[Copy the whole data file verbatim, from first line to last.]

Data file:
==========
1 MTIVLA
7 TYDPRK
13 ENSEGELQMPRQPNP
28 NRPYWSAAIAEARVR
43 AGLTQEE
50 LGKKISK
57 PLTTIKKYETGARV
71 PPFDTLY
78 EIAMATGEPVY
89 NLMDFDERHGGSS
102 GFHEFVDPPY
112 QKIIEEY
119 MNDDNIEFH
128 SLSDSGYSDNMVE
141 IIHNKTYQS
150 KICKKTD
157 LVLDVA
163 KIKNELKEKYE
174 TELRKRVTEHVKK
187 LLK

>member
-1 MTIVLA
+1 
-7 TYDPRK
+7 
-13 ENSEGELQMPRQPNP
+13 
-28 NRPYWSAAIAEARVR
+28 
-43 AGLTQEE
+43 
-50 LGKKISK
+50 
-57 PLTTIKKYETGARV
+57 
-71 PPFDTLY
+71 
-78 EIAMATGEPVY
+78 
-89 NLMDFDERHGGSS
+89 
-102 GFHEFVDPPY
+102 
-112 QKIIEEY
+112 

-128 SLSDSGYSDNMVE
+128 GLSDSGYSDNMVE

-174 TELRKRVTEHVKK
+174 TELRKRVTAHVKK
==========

1 MTIVLA
7 TYDPRK
13 ENSEGELQMPRQPNP
28 NRPYWSAAIAEARVR
43 AGLTQEE
50 LGKKISK
57 PLTTIKKYETGARV
71 PPFDTLY
78 EIAMATGEPVY
89 NLMDFDERHGGSS
102 GFHEFVDPPY
112 QKIIEEY
119 MNDDNIEFH
128 SLSDSGYSDNMVE
141 IIHNKTYQS
150 KICKKTD
157 LVLDVA
163 KIKNELKEKYE
174 TELRKRVTEHVKK
187 LLK

>member
-1 MTIVLA
+1 
-7 TYDPRK
+7 
-13 ENSEGELQMPRQPNP
+13 
-28 NRPYWSAAIAEARVR
+28 
-43 AGLTQEE
+43 
-50 LGKKISK
+50 
-57 PLTTIKKYETGARV
+57 
-71 PPFDTLY
+71 
-78 EIAMATGEPVY
+78 
-89 NLMDFDERHGGSS
+89 
-102 GFHEFVDPPY
+102 
-112 QKIIEEY
+112 

-128 SLSDSGYSDNMVE
+128 GLSDSGYSDNMVE

-174 TELRKRVTEHVKK
+174 TELRKRVTAHVKK